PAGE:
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  2. Upkeep is so important on so many levels! For function, user satisfaction, longevity, appearance, resale value.

    Personally, I can’t get into cooking or prepping food unless the kitchen is almost spotless. (Revealing my fuss-budget nature). The kitchen sink tells a lot about the user, doesn’t it? What do you tell your clients to use when it comes to cast iron sinks. I love ajax for getting cast iron sinks spotless, but it is horrible on the high gloss finish. Using Ajax on cast iron sinks is just as bad as using it to wash a car’s painted finish. Bon Ami is gentle, so is Bar Keeper’s Friend, and Baking soda and Vinegar is great too. What do you like to use?

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  3. I mostly use organic, home-made cleansers for cleaning houses. For scrubbing purposes, I use a combination of water, baking soda, and Dr. Brommer’s Peppermint Soap. Safe for the environment, safe for me (I have some chemical sensitivities), safe for my clients, and it does a good job. The added bonus is with the peppermint soap, the place actually *smells* clean, too. If a sink is really scuffed up with those gray marks from pots and pans, you can probably be safe filling the basin up with hot water, and adding one cup of bleach to the mix. Let it sit for an hour, drain, and then scrub with a kitchen scrub brush and baking soda.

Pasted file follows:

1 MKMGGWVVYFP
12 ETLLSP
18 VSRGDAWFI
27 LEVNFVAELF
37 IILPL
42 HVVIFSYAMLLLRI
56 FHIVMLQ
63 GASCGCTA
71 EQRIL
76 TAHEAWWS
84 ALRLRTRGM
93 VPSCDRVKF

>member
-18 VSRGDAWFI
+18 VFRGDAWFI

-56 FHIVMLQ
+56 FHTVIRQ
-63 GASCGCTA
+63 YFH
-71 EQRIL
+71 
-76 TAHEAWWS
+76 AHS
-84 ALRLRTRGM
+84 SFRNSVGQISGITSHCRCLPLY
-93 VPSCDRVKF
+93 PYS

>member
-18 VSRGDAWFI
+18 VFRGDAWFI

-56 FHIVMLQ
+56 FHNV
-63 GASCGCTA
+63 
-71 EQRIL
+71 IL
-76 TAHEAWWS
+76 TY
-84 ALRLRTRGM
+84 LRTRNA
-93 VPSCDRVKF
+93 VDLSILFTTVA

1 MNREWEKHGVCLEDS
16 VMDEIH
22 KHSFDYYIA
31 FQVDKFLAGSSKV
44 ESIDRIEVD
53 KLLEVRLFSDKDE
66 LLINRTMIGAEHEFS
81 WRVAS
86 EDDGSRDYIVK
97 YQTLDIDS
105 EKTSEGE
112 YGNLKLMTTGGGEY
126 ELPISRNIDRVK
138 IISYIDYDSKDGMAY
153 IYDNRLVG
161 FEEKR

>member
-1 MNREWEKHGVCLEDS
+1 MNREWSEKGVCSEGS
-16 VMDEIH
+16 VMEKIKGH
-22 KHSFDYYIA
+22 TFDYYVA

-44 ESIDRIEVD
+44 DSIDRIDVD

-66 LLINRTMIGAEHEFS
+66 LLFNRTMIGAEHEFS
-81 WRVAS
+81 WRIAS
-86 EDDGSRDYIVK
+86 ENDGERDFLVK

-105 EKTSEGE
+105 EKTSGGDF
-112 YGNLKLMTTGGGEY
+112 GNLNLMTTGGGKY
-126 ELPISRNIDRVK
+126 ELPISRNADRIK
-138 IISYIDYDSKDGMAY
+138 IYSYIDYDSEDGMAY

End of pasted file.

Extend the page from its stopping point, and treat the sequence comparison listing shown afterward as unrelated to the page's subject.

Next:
As far as which sinks I prefer for maintenance, I’m partial to under-mount stainless steel ones, as long as the divider (if there is one) is below the counter top as well, so water doesn’t run all around when you switch the faucet stream between basins. It’s so easy to wipe crumbs into the sink that way, and you don’t have to deal with caulking (which, no matter what, will ALWAYS get water in it and mold in it that you can’t scrub out).

    That’s probably the #1 thing people don’t know they’re supposed to do: replace the caulking around sinks/bathtubs/shower basins when mold gets up inside. It’s not a matter of keeping it clean, because caulking is porous and water will get up inside, so it just needs to be replaced periodically. You’d have to be very, very diligent for water to not get trapped inside (like, wiping it dry every single time you use it); and even then, there’s no guarantees.

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  4. I came across your blog after trying unsuccessfully, to get an answer from a Kohler technician whether a built-in standard dishwasher would fit under the work area of the PROLOGUE sink. He still could not give a definitive answer after viewing the PDF.

    Have your ever installed a Prologue sink for a client, and do you know if a dishwasher can be housed under the work space? Thank you!

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  5. Let me get back to you. I’ll take a look at it. Do me a favor, email or
    forward the link for the specs so I don’t have to hunt the kohler site.
    Thanks.
    Laurie

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  6. JJ the short answer is no, a built-in standard dishwasher will NOT fit under the work area of the PROLOGUE sink. If you go back to the installation specs, http://www.us.kohler.com/
    onlinecatalog/pdf/1066440_2.pdf
    you will see what I am talking about.
    You will see that they use a large enough sink base cabinet to accommodate this 42″ sink, including the shallow work surface.
    However you can get a little creative. I installed an under cabinet refrigerator under the drainboard- similar to the Prologue. I will upload the photo of my break room kitchen in a new post!